In 1971, President Richard Nixon took the US off the gold standard and the era of floating exchange rates was born. Since then, the foreign exchange market also known as the forex market has become the single largest financial market in the world. Today, it is the most liquid market in the world with an average daily trading volume exceeding US$5 tril.

What are Forex Markets?

Foreign currency exchange rates are what it costs to exchange one country’s currency for another country’s currency. If you go to England on vacation, you will have to pay your expenses in British pounds (while having to sell some of your ringgit to buy the British pound).

The forex market is an international over-the-counter market (OTC). This means that it is a decentralised, self-regulated market with no central exchange or clearing house, unlike stocks and futures markets.

The main players in the forex market with varying needs and interests are governments and central banks, financial institutions, corporations, investors and traders.

Traditional investors only have indirect forex exposure through assets denominated in currencies other than their own. However, over the years, sophisticated people have increasingly taken a closer look at the forex market as a potential source of compelling investment opportunities.

In the forex market, there is always a winner on the other side of a loser’s trade. Forex prices are influenced by a multitude of different factors – from international trade or investment flows to economic or political conditions.

Speculators try to take advantage of even small fluctuations in exchange rates. One of the most famous currency speculators, George Soros, illustrated his forex prowess in speculating on the decline of the British pound, a move that earned him over £1 bil in 1992.

Forex is a leveraged (margined) product, which means that you are only required to deposit a small percentage of the full value of your position to place a forex trade. This means that the potential for profit (or loss) from an initial capital outlay is significantly higher than in traditional trading.

Forex markets are open on a daily basis 24 hours a day. Trading follows the clock, opening on Monday morning in Wellington (New Zealand) and progressing to Asian trade spearheaded out of Tokyo and Singapore, before moving to London and closing on Friday evening in New York. Traders can take a position whenever they want regardless of the time factor.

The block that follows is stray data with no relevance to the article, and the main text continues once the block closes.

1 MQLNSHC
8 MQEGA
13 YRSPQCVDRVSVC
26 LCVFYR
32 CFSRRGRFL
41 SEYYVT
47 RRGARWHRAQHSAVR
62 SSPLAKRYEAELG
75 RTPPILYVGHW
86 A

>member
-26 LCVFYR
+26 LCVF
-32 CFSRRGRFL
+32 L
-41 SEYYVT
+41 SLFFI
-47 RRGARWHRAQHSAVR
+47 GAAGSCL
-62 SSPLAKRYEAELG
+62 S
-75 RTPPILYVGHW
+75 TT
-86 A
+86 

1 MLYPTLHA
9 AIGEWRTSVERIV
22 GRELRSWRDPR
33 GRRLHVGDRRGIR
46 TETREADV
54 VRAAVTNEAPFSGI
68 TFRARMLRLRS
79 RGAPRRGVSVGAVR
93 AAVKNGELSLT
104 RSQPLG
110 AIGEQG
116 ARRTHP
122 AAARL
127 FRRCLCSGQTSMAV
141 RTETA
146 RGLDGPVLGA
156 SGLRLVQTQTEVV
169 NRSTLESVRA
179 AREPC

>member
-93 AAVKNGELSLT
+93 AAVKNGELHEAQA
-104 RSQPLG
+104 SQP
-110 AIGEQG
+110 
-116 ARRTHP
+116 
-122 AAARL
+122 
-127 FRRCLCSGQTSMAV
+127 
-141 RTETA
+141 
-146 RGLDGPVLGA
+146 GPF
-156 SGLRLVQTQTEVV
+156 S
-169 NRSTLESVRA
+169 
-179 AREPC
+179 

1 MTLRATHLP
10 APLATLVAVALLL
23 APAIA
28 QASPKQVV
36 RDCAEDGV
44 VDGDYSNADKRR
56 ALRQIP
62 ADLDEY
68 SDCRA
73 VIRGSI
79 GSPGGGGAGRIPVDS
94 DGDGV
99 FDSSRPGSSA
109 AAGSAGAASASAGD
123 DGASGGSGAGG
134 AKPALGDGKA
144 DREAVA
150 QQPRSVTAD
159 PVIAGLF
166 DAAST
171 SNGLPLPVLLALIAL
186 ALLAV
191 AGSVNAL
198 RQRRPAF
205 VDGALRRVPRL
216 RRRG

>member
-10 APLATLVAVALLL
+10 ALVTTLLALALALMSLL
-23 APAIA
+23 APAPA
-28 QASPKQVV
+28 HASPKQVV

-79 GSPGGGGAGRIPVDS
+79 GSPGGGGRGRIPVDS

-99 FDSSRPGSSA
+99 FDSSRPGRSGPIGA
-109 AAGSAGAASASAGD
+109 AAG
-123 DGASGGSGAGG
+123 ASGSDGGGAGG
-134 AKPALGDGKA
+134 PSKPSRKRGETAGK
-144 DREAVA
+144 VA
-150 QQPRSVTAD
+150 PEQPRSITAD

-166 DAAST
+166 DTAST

Beware of Forex Ponzi Schemes

Real trading is not something that greedy housewives, retirees or street hawkers can do part-time. It is not for someone who believes he or she can do easily as advertised by clever sales people in the Internet or at most seminars in town.

Yeah, you have probably been told it is a land of easy money, secrets of 100% accuracy or earn a regular income every hour. The reality is much tougher. It is a long learning curve covering areas such as money management techniques, research abilities and level of discipline.

Real trading in forex is like watching a school of fish move. One minute is total harmony, the next, complete chaos. The forex market can be very volatile. Sentiment, and thus money flows, can change rapidly.

Understanding Risk

I have always emphasised on the importance of investment diversification in the offshore context for medium to long-term investors. The potential forex risk should not be overlooked.

Most serious investors are usually concerned about whether the local currency of the invested foreign assets will appreciate or depreciate against the home currency.

If the local currency appreciates against the domestic currency, then investors will have additional return to the returns earned from the foreign assets. If the vice versa happens, then loss from the forex will reduce the returns earned, making net returns lesser than should the investment had been transacted purely in the domestic currency.

Once the potential forex risk is identified, investors need to consider whether to hedge or not to hedge. In portfolio management to tackle forex volatility, a fund manager may choose the right hedging instruments such as currency futures to help manage the forex risk.

Although the actual forex rate will continue to fluctuate, the forex rate has been locked over the life of the contract. If volatility resulted from forex market can be reduced significantly, the benefits derived from offshore diversification would become more apparent and manageable.

Greenback vs Yuan

As I run around the country, I hear an all too familiar cry. America has lots of economic problems and the country is doomed. The US dollar is going to collapse and will be replaced by the Chinese yuan.

I say nonsense to all these. For serious investors, an exposure to US dollar is necessary. While the gloom and doomers spend so much time absorbing conspiracy theories from the Internet and bashing the greenback, I have always been a US dollar bull over the years.

Well, who needs that free US dollar collapse guide with the rest of the world in troubles, too? What else are you going to use to survive? Bitcoin? Canned goods? The next time someone tells you that the US dollar is history and you should dump it, consider that person a great Short

by Y.H. Wong